Where & How to Find Birds
The best part about looking for birds — they can be found everywhere and by everyone!
If you are new to birding (ornithology) and wonder how to get started I’ll offer some beginner tips. The resource page on this web site will offer suggestions on more in-depth research on birding.
Looking for Birds for the First Time
Take a walk outside and listen. Before you know it you will be hearing the sounds of birds. They live everywhere! As a beginner you can begin to pay attention to the birds around you during your usual routines – in and out of the house, on the way to work or school, in the parking lot of the grocery or convenience store, outside your favorite coffee shop. Birds will be in all those spots.
Begin to take notice of where you see those birds and what the birds are doing. Are they always in a tree, hopping around the parking lot, traveling with other birds of the same kind, sitting alone, always singing, only making sounds when they are angry, eating from a feeder, eating vegetation, eating bugs or worms? Birds are creatures of habit. They tend to eat the same way, rest the same way, and interact the same way every day.
Before you know it you will be predicting when you will see a certain bird and you will be right!
An inexpensive birding book or a free app for your smart phone will be helpful. Either will help you identify and learn a little about the usual habits of the birds you are seeing.
Looking for Birds after Gaining a Little Experience
So now you can predict when you will see birds during your usual routine and you are consistently right. It is time to begin looking for birds outside your usual routine.
Think about where you might walk for even a few minutes during your day to find new birds. Even walking a block that takes you to a new environment – more trees, fewer trees, a water source, a different type of vegetation, bird feeders, flowers, berries, busy location with people, quiet area free from people and other animals – will open up a whole new world of birds. Start walking through these new areas and listening for birds. You will soon discover a whole new world of birds different from those you see on your usual routine.
Things to consider:
- Each type of bird has its own unique feeding preferences. Some eat from feeders, some on the grass looking for bugs or worms, some eat berries growing in trees, some find their food inside a tree. Even if you already see birds of one kind on a bird feeder don’t forget to look on the ground below and the trees above for other types of birds that will never sit on a feeder.
- Each type of bird has its own unique habitat preferences. Some like to stay high up in the trees, some prefer to stay hidden in dense bushes, some enjoy being out and about. Even if you are seeing birds in the parking area near your home, a street or lot, pay attention to the trees, bushes and any water sources in the area. A variety of birds can be in one geographic area, but rarely share the same space.
What’s Migration All About
If you are reading this in Iowa you are very fortunate. Iowa enjoys many birds during migration! In the spring many small, colorful birds stop in Iowa to re-fuel and rest as they head north. If you want to search for birds coming through you might use key words such as “Iowa spring migration” or “spring warblers.” You should be provided lists of birds with pictures and estimated times of year that you will see the birds in Iowa.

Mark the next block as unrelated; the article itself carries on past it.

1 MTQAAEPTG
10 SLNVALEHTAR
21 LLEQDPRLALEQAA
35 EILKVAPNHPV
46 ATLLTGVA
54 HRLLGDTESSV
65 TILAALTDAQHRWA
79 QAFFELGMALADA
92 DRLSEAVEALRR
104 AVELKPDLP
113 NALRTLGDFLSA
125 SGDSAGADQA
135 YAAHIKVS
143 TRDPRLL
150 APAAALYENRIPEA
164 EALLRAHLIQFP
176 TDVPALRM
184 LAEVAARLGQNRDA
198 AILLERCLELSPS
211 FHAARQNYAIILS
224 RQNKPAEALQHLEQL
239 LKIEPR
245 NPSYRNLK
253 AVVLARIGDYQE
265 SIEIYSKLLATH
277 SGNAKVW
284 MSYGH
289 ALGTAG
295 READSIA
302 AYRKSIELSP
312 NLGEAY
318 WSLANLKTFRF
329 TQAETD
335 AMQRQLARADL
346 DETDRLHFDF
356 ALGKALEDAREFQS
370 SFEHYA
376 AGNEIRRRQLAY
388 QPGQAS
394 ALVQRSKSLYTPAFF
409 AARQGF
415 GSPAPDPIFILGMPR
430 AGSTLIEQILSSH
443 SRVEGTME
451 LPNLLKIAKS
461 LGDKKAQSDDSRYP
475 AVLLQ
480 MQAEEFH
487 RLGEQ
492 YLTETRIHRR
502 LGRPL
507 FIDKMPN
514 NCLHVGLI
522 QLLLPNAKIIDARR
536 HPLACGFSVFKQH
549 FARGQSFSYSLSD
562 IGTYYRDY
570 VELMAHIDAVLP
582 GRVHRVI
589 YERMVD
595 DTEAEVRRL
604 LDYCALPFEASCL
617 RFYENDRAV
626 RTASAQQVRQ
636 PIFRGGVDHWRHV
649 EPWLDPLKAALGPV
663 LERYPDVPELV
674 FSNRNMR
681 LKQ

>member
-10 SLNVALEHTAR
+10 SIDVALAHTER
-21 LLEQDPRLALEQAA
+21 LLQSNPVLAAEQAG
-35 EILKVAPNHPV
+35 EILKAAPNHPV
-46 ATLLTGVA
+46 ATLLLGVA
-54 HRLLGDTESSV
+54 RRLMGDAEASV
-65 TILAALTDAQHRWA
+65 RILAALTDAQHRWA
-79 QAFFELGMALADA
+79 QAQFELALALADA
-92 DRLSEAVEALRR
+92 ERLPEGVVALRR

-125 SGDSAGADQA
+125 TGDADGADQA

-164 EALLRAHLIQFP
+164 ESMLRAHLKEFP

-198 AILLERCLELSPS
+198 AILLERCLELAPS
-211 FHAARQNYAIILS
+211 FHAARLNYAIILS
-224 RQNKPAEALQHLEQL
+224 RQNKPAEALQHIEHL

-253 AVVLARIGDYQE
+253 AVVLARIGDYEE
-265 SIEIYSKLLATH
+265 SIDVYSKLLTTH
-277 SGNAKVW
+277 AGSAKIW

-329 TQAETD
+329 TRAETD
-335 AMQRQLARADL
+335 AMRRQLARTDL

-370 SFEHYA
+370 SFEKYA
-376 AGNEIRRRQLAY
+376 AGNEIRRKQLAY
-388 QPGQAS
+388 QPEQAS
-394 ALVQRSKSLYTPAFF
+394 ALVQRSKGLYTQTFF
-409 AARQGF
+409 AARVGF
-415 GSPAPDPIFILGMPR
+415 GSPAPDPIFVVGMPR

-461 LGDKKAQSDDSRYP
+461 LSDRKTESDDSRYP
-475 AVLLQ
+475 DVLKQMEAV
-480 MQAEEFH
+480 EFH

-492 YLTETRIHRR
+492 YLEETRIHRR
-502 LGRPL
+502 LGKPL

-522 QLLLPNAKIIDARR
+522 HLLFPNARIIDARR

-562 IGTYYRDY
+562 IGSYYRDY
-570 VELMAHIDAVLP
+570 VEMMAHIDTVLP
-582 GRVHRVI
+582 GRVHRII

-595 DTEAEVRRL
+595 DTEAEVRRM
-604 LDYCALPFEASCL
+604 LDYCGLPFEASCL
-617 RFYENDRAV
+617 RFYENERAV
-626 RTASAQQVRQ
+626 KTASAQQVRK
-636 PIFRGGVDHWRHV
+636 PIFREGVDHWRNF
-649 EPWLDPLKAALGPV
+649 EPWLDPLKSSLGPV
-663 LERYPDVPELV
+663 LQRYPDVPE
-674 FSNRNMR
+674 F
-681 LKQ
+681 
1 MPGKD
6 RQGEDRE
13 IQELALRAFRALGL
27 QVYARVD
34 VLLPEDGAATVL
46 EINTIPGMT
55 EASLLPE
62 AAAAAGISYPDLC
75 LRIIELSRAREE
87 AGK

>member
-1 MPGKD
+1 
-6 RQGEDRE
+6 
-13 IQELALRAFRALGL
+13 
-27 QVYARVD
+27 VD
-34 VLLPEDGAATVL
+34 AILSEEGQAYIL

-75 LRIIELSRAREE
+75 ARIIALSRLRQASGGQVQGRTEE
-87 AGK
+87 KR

In the fall many water birds stop in Iowa to re-fuel and rest as they head south. Consider searching using key words such as “Iowa fall bird migration” or “fall ducks.” You should be provided lists of birds with pictures and estimated times of year that you will see the birds in Iowa.
Bird migrations are different in the spring and in the fall. The birds stopping over during the spring on their way north don’t necessarily stop in the fall on their way south. Similarly, the birds stopping in the fall on the way south don’t necessarily stop on their way back north in the spring.
However, if a bird stops in April of one year it is very likely going to stop in that same spot in April of the next year. Once you’ve seen birds in a certain place in a certain month you can begin to predict that you will see the same bird in the same place on the same day next year!
Keeping a List
Birders love to keep lists of the birds they see. They keep lists by the year and lists by lifetime. Birders keep track of how many types of birds they see in a calendar year. They also keep track of how many birds they see in their lifetime. Frequently when people list birds they will include an abbreviation if it is the first time to see the bird – FOY (first of year) is for a bird spotted for the first time in a calendar year, while FOL (first of life) is for a bird spotted for the first time in that person’s life.
While keeping a list people will often include the type of bird, where it was spotted, the first date on which it was seen, and any special comment that person wants to remember. Some people will also list how many of each type of bird they see on each date they look for birds. Some people make notes in their bird books, some create special spreadsheets, some track online through eBird or some other web site. Don’t worry about your list or your tracking method. There is no right or wrong method. Looking for birds should be fun.